For this lesson, students must be familiar with graphing
complex numbers in the complex plane and operations with complex numbers.

In the first period, distribute a cube to each student. If you do not have cubes, then have students make their own origami cubes (instructions on how to do this can be found doing a simple search on the internet). Have
them observe the cube from different points of view. Next, have students
sketch, as best they can, their cube on a piece of dot paper from the
perspective of one vertex being closer to them than the others, and so that the
three edges (whose common endpoint is the vertex closest to them) appear to be the same length.

Then show the Axonometry Overhead.

__Axonometry Overhead__

Ask students,
"Without measuring, do the three edges that meet at the vertex closest to you appear to be the same length?" [Yes.] Have students hold their cube
in front of them, using the same perspective as in the overhead. Then ask them
to slightly tilt their cube, so that point *A*
moves away from them and points *B* and
*C* move closer to them. Ask,
"When you tilt the cube, does the appearance of the edge lengths
change?" The answer should be yes. If students aren't seeing that one of
the edges appears to decrease in length and two of the edges appear to increase
in length, have them increase the tilt of the cubes until they can see it. This
is a central idea of the lesson. Then ask, "Do the angles between the same
three edges appear to change as you tilt the cube?" [Yes.] This is a
secondary idea of the lesson. Ask, "Why don't the lengths of the edges
actually change?" [The lengths of the edges do not change because the physical shape of the cube is not changing. The edge lengths are constant.] Now say, "We are going to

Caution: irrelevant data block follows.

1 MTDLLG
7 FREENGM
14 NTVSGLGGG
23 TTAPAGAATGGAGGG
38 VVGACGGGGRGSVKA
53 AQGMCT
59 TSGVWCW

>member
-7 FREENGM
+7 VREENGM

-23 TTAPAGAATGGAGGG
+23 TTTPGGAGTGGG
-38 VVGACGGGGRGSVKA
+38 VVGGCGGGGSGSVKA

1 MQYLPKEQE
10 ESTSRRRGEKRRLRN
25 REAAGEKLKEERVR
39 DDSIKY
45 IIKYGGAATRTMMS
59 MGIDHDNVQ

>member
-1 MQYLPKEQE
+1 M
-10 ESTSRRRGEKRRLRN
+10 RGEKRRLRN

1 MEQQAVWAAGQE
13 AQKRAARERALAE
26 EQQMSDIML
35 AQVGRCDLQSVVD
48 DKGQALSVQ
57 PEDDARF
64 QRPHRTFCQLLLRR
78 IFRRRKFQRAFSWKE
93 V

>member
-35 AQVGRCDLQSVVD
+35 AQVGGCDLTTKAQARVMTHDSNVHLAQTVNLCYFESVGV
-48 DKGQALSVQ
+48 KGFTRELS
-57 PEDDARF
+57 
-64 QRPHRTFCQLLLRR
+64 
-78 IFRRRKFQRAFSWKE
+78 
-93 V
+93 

mathematically explore the relationship of the three edges that meet at the
vertex closest to you."

Explain to students that the drawings of cubes
we are dealing with in this activity are the result of a 3-dimensional cube
being projected straight down onto a 2-dimensional plane at a 90-degree angle.
This is the same type of projection that happens with an overhead projector and
it is called an orthogonal projection.

The
mathematician Gauss realized that it is very useful to project the
3-dimensional figure onto a complex plane. A complex plane has one real axis
and one imaginary axis. A point on the complex plane is defined by its
coordinates, which represent a complex number. For example, the coordinate (2,
3) represents the complex number 2 + 3*i*.
In three dimensions, a cube can be fully specified by the coordinates of one
vertex and the three nearest vertices. When these three vertices are projected
onto a complex plane, the corresponding vertices in the projection can be
represented by the complex numbers *A*, *B*, and *C*. Gauss’s Fundamental Theorem of Axonometry states that if *A*^{2}
+ *B*^{2} + *C*^{2} = 0, then the drawing on
your paper is an orthogonal projection of a 3-dimensional cube above the paper.
In other words, it is a good representation of a cube.

To understand
why Gauss’ theorem is true, you can show that perpendicular vectors of the same
length can be generated in a complex plane by multiplication by *i. *So, for example, start with a vector
defined by point *A* at (3, 4*i*). The vector is defined with its tail
at the origin. Multiplying the coordinates of *A* by *i* gives 3*i* and 4*i*^{2} = –4. This defines a new vector with point *B *located at (–4, 3*i*). Students can try this with different
points and they will always find:

- The length (magnitude) of the vector for
*A* equals the length (magnitude) of the vector for *B.* The transformation does not change the
length (magnitude) because multiplying by *i *is
similar in some regards to multiplying the identity element by 1. - The vector for
*A* is always orthogonal to the vector for *B*.

Next, you can
show that for any two points generated this way, *A*^{2} + *B*^{2}
= 0. For the points above, *A*^{2}
= (3 + 4*i*)^{2}= 9 + 24*i
*- 16 and *B*^{2} = (–4 + 3*i*)^{2} = 16 – 24*i*
- 9. It is easy to show that these squares will always
generate three sets of opposites that sum to 0. In this case:

3^{2} and 3*i*^{ 2}

–4^{2} and 4*i*^{ 2}

24*i* and –24*i*

The general algebraic case goes as follows: